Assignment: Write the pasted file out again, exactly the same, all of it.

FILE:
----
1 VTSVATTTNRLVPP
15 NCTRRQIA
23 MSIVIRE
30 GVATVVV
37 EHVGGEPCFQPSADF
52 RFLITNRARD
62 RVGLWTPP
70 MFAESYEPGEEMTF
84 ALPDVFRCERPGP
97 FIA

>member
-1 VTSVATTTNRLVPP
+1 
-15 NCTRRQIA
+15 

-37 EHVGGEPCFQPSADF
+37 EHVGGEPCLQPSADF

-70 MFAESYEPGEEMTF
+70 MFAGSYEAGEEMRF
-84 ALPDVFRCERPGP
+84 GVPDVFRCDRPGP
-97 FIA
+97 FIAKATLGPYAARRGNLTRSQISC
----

1 VTSVATTTNRLVPP
15 NCTRRQIA
23 MSIVIRE
30 GVATVVV
37 EHVGGEPCFQPSADF
52 RFLITNRARD
62 RVGLWTPP
70 MFAESYEPGEEMTF
84 ALPDVFRCERPGP
97 FIA

>member
-1 VTSVATTTNRLVPP
+1 
-15 NCTRRQIA
+15 

-37 EHVGGEPCFQPSADF
+37 EHVGGEPCLQPSADF

-70 MFAESYEPGEEMTF
+70 MFAGSYEAGEEMRF
-84 ALPDVFRCERPGP
+84 GVPDVFRCDRPGP
-97 FIA
+97 FIAKATLGPYAARRGNLTRSQISC